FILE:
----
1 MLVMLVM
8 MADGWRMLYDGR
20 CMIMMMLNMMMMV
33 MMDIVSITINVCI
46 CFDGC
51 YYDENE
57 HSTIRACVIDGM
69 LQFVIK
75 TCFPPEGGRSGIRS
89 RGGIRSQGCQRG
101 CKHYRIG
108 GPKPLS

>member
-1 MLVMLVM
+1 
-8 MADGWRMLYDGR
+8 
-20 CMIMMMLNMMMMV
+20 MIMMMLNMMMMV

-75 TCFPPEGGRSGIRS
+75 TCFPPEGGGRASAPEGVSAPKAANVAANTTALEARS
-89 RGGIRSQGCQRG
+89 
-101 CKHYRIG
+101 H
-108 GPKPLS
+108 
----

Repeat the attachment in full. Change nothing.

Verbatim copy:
1 MLVMLVM
8 MADGWRMLYDGR
20 CMIMMMLNMMMMV
33 MMDIVSITINVCI
46 CFDGC
51 YYDENE
57 HSTIRACVIDGM
69 LQFVIK
75 TCFPPEGGRSGIRS
89 RGGIRSQGCQRG
101 CKHYRIG
108 GPKPLS

>member
-1 MLVMLVM
+1 
-8 MADGWRMLYDGR
+8 
-20 CMIMMMLNMMMMV
+20 MIMMMLNMMMMV

-75 TCFPPEGGRSGIRS
+75 TCFPPEGGGRASAPEGVSAPKAANVAANTTALEARS
-89 RGGIRSQGCQRG
+89 
-101 CKHYRIG
+101 H
-108 GPKPLS
+108 